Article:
I can positively say that what you want to do is indeed possible. I achieved the specified scenario by first
sudo cat /dev/input/event(0,1,2..)
while typing on each keyboard to ensure that they were recognized as separate devices. Then I simply applied trial-and-error, experimenting with
setxkbmap -device (1-x) us.
I discovered that
setxkbmap -device 1 us configured both (all) keyboards, while
setxkbmap -device 6 us only affected the secondary. Of relevance is perhaps that they both were connected via PS/2.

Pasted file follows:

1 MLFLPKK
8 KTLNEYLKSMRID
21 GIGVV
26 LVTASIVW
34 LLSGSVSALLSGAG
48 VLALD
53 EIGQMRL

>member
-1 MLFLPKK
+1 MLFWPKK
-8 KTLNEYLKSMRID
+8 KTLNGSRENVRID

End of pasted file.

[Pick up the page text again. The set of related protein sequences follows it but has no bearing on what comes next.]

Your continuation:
This of course is not guaranteed to work for you, and doesn't even classify as a proper answer, but it confirms that it's at all possible. I don't know according to which scheme the individual keyboards are named in
/dev/input, but I'm sure that the names can be specified in udev, making it possible to put the appropriate
setxkbmap command in
/etc/rc.local or similar.